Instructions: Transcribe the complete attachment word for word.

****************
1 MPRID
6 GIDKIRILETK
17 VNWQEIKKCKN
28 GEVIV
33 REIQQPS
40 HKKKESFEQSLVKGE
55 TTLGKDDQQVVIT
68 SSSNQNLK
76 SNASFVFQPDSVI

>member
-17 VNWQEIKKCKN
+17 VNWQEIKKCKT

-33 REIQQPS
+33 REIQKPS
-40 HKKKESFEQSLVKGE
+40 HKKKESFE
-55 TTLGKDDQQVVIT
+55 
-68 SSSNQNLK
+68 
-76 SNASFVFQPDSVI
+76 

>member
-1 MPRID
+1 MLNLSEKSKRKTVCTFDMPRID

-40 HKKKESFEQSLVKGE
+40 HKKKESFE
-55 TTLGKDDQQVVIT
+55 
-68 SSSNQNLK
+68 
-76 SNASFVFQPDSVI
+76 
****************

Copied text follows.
1 MPRID
6 GIDKIRILETK
17 VNWQEIKKCKN
28 GEVIV
33 REIQQPS
40 HKKKESFEQSLVKGE
55 TTLGKDDQQVVIT
68 SSSNQNLK
76 SNASFVFQPDSVI

>member
-17 VNWQEIKKCKN
+17 VNWQEIKKCKT

-33 REIQQPS
+33 REIQKPS
-40 HKKKESFEQSLVKGE
+40 HKKKESFE
-55 TTLGKDDQQVVIT
+55 
-68 SSSNQNLK
+68 
-76 SNASFVFQPDSVI
+76 

>member
-1 MPRID
+1 MLNLSEKSKRKTVCTFDMPRID

-40 HKKKESFEQSLVKGE
+40 HKKKESFE
-55 TTLGKDDQQVVIT
+55 
-68 SSSNQNLK
+68 
-76 SNASFVFQPDSVI
+76 